“In her later home on East Main Street, at the intersection of the Big four Railroad tracks, Mrs. Warder conducted a school of more advanced grade, among whose teaching corps may be named Miss Marston and Mr. Lewis.”
Miss Ella Way took up teaching on the Vicory Farm at the east edge of town, her school accessible by a log bridge. On West Washington Street, not far from where the National Biscuit Company later would do business, sat the schoolroom of Mr. James Wilson and the Rev. Mr. Pingree, once a pastor of the Universalist Church housed in that same building.
But “no teacher of the early days in Springfield will be longer or more lovingly remembered than is Eunice Strong.” Weir recalls. “Of sturdy New England stock, full of right convictions, broad in mind and large of spirit, she impressed herself up on the religious, educational and social life of her day.”
It seems likely, however, that certain male suitors might have looked more lovingly the instructor in the little school house Weir writes was nestled in the small woods that even later surrounded the home of E.W. Ross on East High Street.
Presiding over that school, Weir writes, was “a woman of accomplishments to which were added unusual charms of personal beauty, and declared by ones to to be the most beautiful woman of her time. Local history should not fail then to place on its roll the name of Miss Minerva Aldrich.”
Students may have as fondly remembered Judge Torbert, who lived on land that by 1900 was “covered by Mr. Bushnell’s handsome building” on Main Street, which later was Wren’s Department store and now has been returned to the Bushnell name.
“Mrs. Torbert kept school for little children, whose fatigue in quest of knowledge was slept off on a settee in her back parlor, and whose hunger was appeased with ginger cookies from her pantry.”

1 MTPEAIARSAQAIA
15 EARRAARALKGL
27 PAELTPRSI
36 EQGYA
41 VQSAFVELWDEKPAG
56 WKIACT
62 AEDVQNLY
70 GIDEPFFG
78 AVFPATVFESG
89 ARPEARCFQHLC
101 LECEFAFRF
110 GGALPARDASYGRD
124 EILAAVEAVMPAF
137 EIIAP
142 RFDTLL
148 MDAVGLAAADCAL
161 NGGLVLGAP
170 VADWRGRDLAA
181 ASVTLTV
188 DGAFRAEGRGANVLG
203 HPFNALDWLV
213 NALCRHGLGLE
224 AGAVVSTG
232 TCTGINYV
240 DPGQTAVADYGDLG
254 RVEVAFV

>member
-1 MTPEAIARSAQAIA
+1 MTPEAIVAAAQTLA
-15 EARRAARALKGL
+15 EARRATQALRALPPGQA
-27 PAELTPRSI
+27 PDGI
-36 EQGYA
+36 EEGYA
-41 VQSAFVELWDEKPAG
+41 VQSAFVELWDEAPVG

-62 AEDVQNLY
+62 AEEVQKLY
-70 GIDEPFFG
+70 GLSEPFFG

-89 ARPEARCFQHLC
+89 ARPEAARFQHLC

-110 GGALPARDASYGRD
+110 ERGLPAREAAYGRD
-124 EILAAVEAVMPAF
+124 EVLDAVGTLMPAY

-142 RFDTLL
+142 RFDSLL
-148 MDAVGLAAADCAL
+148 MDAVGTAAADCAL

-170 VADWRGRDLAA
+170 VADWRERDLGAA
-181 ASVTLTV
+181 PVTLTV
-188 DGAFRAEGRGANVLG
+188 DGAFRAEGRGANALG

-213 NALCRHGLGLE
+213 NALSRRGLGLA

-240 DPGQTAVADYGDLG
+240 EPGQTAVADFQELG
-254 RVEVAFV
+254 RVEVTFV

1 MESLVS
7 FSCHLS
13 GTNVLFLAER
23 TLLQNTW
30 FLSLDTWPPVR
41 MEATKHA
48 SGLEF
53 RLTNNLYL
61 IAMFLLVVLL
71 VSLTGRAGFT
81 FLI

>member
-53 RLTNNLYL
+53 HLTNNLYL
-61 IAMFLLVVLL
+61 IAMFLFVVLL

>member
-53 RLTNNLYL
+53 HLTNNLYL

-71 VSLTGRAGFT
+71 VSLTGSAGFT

But “if fires kept burning on the altar of education in any one locality can sanctify,” Weir intones, “then the corner of High Street and Fountain Avenue … out to be regarded as holy ground.
“Probably as early as 1836, a two-story frame stood here and on its second floor Mr. Elliott and his sister, Miss Elliott, kept school for youth of both sexes.”
The respected Miss Strong took their place, followed by “Misses Merrill and Kenney with their school for girls.”
“In 1841, Rev. Mr. Presbury, rector of the Episcopal Church, brought his select school for girls, which he had previously conducted at his own home to this classic corner,” Weir writes.
Eventually, “this fame building gave place to a plain brick of three stories, known to the last generation as the Baltimore Grocery Reaching the third floor by a stairway from High Street, one was ushered into a large, well lighted room well adapted to the school uses of that time.”
“Here it is said, Rev. William McGookin, a Presbyterian minister, held a school for boys and young men, which though removed from place to place, he carried on till the infirmities of age obliged him to retire.”
Weir gave his presentation of early schooling in two parts, as will we. Next week’s installment will show that, like the Civil War, some of the nation’s educational controversies are now celebrating their 150th anniversaries.